Many voters seem persuaded that the resurgent GOP candidate would be a better nominee than Mitt Romney, but experts aren't so sure.
Lately, Newt Gingrich devotes a substantial portion of his stump speech to arguing that he would be the best general-election candidate to beat President Obama among the GOP contenders. Voters appear to be buying it: in Saturday's South Carolina primary, Gingrich won a staggering 51 percent of voters who told exit pollsters their top priority was being able to beat Obama -- and that was the largest group of voters, at 45 percent.
What's Gingrich's argument? It has a few prongs. First, he says he would overpower Obama in debates, humiliating him and exposing him as a fraud. Second, he says his conservative views would provide voters with a strong contrast with the incumbent, giving those dissatisfied with Obama a true alternative rather than a near-equivalent, as he paints Romney. Finally, Gingrich argues his big ideas and sweeping oratory would allow him to make inroads with non-traditional Republican voters such as minorities and the poor.
The persuasiveness of these arguments is largely emotional, but some of it can be evaluated. We bounced it off a couple of political scientists -- exactly the sort of know-it-all, America-destroying elites Gingrich has so much contempt for.
1. Gingrich will win the election by winning the debates.
"As the nominee, I will challenge the president to seven three-hour debates in the Lincoln-Douglas tradition. I will concede up front that he can use a teleprompter if he wants to. ... Here's why I think he'll end up doing it. Psychologically, how does he get up in the morning and look in the mirror -- Columbia graduate, Harvard Law graduate, editor of the Harvard Law Review, finest orator in the Democratic Party -- and say to himself, 'I'm afraid to debate this guy who taught at West Georgia College?' .... In my acceptance speech, I will announce that the White House will be my scheduler. Wherever the president goes I will show up four hours later. With modern 24-hour news cycles...I don't think it will take many weeks of me methodically rebutting his speeches." -- Newt Gingrich, town hall in Beaufort, S.C., Jan. 19, 2012
Brendan Nyhan, Dartmouth College: "Debates happen very late in the campaign and generally do not change the outcome. In general, their importance is overstated. It's extremely implausible we will have seven three-hour debates. I expect we will have three debates in the standard formats. This is a highly structured process negotiated between the media and two risk-averse campaign staffs. We have no idea how Gingrich would manage a general-election campaign, but in the past, candidates have been relatively cautious.... Gingrich has been supposedly winning debates in front of partisan Republican audiences. That's not the same thing as a general election, where people won't necessarily be cheering those red-meat lines."
2. Gingrich will win the election by presenting a stronger contrast with Obama than Romney.
"I think we need a candidate who's far apart from [Obama]. I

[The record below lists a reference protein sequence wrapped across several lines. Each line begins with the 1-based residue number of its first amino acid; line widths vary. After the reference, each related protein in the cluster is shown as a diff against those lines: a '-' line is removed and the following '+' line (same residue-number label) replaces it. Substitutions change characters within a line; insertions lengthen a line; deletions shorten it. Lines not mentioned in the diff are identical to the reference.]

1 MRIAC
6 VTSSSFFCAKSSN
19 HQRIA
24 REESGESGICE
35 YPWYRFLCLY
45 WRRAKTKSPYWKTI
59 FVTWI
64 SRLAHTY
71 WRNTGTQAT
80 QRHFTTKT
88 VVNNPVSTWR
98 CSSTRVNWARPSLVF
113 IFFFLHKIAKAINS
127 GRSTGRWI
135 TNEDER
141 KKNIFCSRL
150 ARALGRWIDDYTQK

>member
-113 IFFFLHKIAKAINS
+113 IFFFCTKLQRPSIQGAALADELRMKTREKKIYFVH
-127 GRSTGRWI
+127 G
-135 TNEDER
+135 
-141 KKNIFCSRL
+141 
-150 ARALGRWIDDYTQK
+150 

can't imagine a debate between Romneycare and Obamacare. They'd be too close
together, it would make no sense at all. But I can imagine a debate between
freedom, independence, you and your doctor, versus the bureaucrat in Washington
telling you what to do. That debate we will win decisively." -- Newt Gingrich, town hall in Easley, S.C., Jan. 18, 2012
Alan Abramowitz, Emory University: "While it's true that motivating the base and getting strong turnout of the base is important, and Newt Gingrich might be better than Mitt Romney when it comes to energizing the conservative base, overall it's a dubious argument. Gingrich doesn't appeal very much to independents or Democrats. The Republican base isn't large enough to win the general election by itself -- in order to win a general election you need to appeal to the swing voters and make inroads among Democrats. The way he's campaigning is not going to appeal to them. He's a very polarizing figure who would also energize the Democratic base to come out against him."
Verdict: Not likely.
3. Gingrich will win the election by campaigning to non-traditional Republican audiences and converting them with his positive vision, like Reagan did.
"I believe we can go into every neighborhood in America, of every background, and say to people, 'Would you rather your children had dependence with food stamps on the government or independence with a paycheck from a job?' And I believe we will win that argument everywhere, and I think we can set up a campaign this fall of extraordinary proportions by bringing the country together. I don't want to run a Republican campaign. I want to run an American campaign." -- Gingrich, Easley, Jan. 18
"In 1980, when Ronald Reagan started the year about 30 points behind Jimmy Carter and when the Republican establishment described his economic ideas as "voodoo economics," Reagan just cheerfully went out and won the debate, won the nomination, and won the general election carrying more states than Roosevelt carried against Herbert Hoover. I would suggest that a solid conservative who believes in economic growth through lower taxes and less regulation, who believes in an American energy program, who believes in a strong national defense, and who has the courage to stand up to the Washington establishment, may make the Washington establishment uncomfortable, but is also exactly the kind of bold, tough leader the American people want, they're not sending somebody to Washington to manage the decay. They're sending somebody to Washington to change it, and that requires somebody who's prepared to be controversial when necessary." -- Gingrich, GOP debate in Tampa, Fla., Jan. 23, 2012